According to Christian, the market for AIOps tends to encourage building a data lake and then go looking for problems. There are a large number of vendors out there who tell companies they can discover so many “insights.” Yet, this is not a meaningful use case that benefits the IT team. It’s more of a solution looking for a problem.

Also, there’s an AIOps trend towards the cloud right now. People are taking their data to the cloud, using and deploying apps there, as well as the same frameworks. Underlying logs we’re getting from infrastructure, networks, kubernetes, security tools, apps, databases are all datasets that are an opportunity for customers to utilize AIOps as opposed to hiring data scientists. AIOps is a simplified solution to all of these common problems.

Put valuable data scientists to better use

The top benefit from AIOps is freeing up data scientists to pursue more critical situations. Companies are able to put data scientists to better use creating ways to better society and lifestyle (i.e. solving world hunger or developing self-driving vehicles). Data scientists are coming out of higher education wanting to solve higher-level problems than figuring out why the database or the Q depth is higher than it should be. So, AIOps is beneficial to aiding this effort to put human minds and skills to better use.

Can companies build an AIOps team whether they want to or not?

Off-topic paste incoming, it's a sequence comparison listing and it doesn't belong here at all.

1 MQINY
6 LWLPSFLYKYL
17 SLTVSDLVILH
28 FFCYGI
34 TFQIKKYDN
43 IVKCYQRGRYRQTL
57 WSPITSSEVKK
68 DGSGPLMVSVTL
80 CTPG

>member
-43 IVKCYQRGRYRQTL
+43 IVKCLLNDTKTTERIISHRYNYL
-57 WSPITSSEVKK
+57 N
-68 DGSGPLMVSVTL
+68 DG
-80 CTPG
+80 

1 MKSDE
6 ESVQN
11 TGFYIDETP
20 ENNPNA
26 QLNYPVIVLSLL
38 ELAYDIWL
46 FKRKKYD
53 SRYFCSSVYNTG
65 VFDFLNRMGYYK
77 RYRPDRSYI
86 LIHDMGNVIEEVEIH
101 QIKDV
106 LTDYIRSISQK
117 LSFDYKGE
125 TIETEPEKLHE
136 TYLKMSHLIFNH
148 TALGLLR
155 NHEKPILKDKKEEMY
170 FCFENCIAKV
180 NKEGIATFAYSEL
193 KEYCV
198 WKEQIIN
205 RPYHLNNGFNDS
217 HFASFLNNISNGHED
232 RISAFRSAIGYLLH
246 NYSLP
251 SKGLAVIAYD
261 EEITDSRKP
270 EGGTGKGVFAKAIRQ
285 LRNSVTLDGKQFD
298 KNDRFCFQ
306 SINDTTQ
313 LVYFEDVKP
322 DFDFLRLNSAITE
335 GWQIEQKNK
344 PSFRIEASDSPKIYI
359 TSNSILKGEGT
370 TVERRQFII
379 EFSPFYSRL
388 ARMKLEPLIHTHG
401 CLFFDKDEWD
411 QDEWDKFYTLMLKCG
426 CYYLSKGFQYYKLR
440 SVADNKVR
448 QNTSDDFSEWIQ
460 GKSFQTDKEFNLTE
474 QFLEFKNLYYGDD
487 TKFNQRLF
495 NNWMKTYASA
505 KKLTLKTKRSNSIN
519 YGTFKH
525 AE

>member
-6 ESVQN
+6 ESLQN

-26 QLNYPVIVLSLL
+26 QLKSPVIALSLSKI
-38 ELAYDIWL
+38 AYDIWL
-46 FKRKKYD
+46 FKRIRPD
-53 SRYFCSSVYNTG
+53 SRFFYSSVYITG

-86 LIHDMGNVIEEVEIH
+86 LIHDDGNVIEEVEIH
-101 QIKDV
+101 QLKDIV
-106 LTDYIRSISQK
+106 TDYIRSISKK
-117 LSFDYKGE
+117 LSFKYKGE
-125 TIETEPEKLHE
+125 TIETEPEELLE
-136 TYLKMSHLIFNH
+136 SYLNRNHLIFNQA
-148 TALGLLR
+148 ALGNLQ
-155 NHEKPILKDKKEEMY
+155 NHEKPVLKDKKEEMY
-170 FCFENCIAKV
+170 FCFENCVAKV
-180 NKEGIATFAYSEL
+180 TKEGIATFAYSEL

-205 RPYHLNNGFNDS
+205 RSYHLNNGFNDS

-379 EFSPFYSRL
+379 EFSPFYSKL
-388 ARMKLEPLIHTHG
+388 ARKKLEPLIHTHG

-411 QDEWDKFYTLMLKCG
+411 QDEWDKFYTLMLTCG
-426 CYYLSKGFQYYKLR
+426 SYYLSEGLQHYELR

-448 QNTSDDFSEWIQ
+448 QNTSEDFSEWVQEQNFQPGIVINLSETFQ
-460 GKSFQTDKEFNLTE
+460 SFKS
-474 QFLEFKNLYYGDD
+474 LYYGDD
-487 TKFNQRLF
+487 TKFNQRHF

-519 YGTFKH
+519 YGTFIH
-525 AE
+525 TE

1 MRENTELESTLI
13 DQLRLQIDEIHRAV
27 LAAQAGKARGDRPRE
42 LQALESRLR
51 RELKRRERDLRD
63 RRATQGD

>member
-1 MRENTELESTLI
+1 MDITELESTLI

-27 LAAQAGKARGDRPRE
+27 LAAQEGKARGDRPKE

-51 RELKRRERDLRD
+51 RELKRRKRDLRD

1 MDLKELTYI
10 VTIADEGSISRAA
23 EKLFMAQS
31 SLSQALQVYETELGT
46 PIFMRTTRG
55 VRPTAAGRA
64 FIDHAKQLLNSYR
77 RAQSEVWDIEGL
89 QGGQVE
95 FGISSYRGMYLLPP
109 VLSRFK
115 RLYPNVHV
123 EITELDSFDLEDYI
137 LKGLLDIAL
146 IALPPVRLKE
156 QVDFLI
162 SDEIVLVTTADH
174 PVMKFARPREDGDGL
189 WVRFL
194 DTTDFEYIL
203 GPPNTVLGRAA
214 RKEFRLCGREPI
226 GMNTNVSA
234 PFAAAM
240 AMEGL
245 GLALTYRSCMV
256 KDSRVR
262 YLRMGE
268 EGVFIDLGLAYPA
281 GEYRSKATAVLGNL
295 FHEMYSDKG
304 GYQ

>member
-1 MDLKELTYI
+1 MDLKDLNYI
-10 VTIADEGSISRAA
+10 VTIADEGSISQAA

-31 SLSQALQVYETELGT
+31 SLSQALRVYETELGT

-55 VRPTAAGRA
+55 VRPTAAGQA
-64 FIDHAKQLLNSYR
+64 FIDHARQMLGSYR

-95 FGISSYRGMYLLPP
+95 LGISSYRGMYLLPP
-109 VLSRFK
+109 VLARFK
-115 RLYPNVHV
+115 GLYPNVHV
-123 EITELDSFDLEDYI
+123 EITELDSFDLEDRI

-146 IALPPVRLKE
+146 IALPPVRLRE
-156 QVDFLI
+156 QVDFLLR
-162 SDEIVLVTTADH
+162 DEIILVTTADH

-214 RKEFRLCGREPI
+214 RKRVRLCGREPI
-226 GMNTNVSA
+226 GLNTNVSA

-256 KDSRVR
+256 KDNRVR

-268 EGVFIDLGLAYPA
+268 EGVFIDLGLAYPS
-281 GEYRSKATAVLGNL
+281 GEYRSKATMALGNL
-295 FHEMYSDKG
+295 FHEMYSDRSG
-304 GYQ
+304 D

One of the biggest problems in the industry is not whether companies want to implement AIOps. Large tech giants like Google and Facebook will have first pick of “the crop” and many enterprises and mid-sized companies can’t compete with it. In these instances, Sean and Christian predict vendors will rise as an option for mid to small size businesses to leverage AIOps.

Instead of hiring for an internal AIOps team, third party AIOps vendors provide expertise and strategic guidance on deploying AIOps within an organization. Not only does this reduce costs, but getting an objective outside opinion on your IT environment and expansion plans for AIOps can focus your core business functions and accelerate service delivery. Partnering with professionals in the industry helps companies to know what to prioritize when on the journey to AIOps.

What’s next in AIOps trends?

That’s why it’s important for vendors to offer a solid AIOps program moving forward. Christian predicts that we’re going to see where the data that resides, those sources of truth and toolsets that IT teams rely on managing that data will have to adopt AIOps. Christian says, “And so, rather than building everything into one repository, I think we’re more likely to see that customers are gonna kick out vendors who should have AIOps or ML or data insights, and are not adopting it.”

Rather than a one size fits all, we’ll find a distributed model where localized domain centric makes sense. There still might be that data lake for proprietary data; or where it makes sense to add in data from a lot of different areas and get cross correlation.


Want to hear more? Catch the full episode!